What Kenyans can learn from #1MilliforJadudi by @oleshitemi

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Jadudi. Image credit http://www.bikozulu.co.ke/that-thing-in-jadudis-head/

Biko Zulu wrote a post called that thing in Jadudi’s head and it went viral. Kenyans have again showed that they can relied upon to make a mark. In under 48 hours, they raise over sh6 million, way above the needed sh1 million. This offers some lessons for the rest of us;

Jadudi. Image credit http://www.bikozulu.co.ke/that-thing-in-jadudis-head/
Jadudi. Image credit http://www.bikozulu.co.ke/that-thing-in-jadudis-head/

1. There is power in good storytelling. Biko Zulu is a great writer. His blog always elicits comments and debate. Going through his blog, hardly any post, however long, lacks comments. In Kenya, too few online platforms can boast of such religious following. It was therefore a wise decision to use him to tell the story of Jadudi as he delivered it so warmly that hearts were opened to compel pockets to give. They gave in plenty or is it mercilessly?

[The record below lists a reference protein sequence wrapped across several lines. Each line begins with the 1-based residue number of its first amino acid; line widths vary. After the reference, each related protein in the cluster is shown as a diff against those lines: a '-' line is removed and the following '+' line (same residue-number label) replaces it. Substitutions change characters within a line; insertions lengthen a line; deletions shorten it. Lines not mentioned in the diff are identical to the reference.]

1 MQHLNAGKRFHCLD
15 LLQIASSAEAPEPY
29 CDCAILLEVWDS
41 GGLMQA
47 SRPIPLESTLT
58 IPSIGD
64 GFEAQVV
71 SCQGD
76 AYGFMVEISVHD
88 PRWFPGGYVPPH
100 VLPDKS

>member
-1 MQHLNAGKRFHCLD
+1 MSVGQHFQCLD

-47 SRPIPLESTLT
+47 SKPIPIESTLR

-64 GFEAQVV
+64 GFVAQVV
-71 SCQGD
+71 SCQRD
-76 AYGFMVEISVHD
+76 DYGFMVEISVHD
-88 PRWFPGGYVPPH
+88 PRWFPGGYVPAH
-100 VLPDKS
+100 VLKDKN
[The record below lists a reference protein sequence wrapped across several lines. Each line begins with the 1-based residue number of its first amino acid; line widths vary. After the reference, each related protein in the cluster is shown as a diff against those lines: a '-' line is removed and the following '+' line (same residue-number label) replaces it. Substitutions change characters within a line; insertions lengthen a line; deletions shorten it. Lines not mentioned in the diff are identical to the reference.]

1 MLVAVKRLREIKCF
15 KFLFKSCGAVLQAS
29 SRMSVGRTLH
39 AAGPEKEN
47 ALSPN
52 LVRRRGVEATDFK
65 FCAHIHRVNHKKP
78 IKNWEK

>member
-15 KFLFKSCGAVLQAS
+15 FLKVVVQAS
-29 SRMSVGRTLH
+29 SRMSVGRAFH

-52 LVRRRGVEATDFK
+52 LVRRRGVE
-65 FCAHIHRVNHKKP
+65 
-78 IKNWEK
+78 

2. Using a brand matters. Biko Zulu is an online brand. If the same message and campaign had been done by someone else, it would probably not have had the same intensity and response.

3. Kenyans are generous. Kenyans showed their support in huge numbers. Some campaigns like Kenyans for Kenyans have been done before but over the period, lack of transparency led to lethargy among Kenyans but this showed that Kenyans have big hearts and care about their fellow citizens.

4. The online community is part and parcel of our society. Some people have dispelled the value of online campaigns and messaging. Some examples in the past have shown how the platform can be used for various courses including #ReleaseMutai and Langata Primary School land grabbing saga among others. They showed that the online space is a great platform to inform and mobilize. This has added another feather to the cap. It is not just about #SomeoneTell so and so, Kenyans can be relied upon in times of need.

5. For online to work, it needs the offline presence. This statement can be best explained by politicians Martha Karua and Peter Kenneth who vied for office in 2013, with more followers and comments online than the real votes they go at the ballot. As noted above, online is purely for informing the masses and mobilizing. It gets its real worth when it is taken offline. In this case, the offline was contributions on M-PESA, from as little as Ksh. 50, Kenyans contributed in large numbers.

Next time you think about an online campaign, you have some lessons to think about.

You can find Shitemi on twitter at @oleshitemi.

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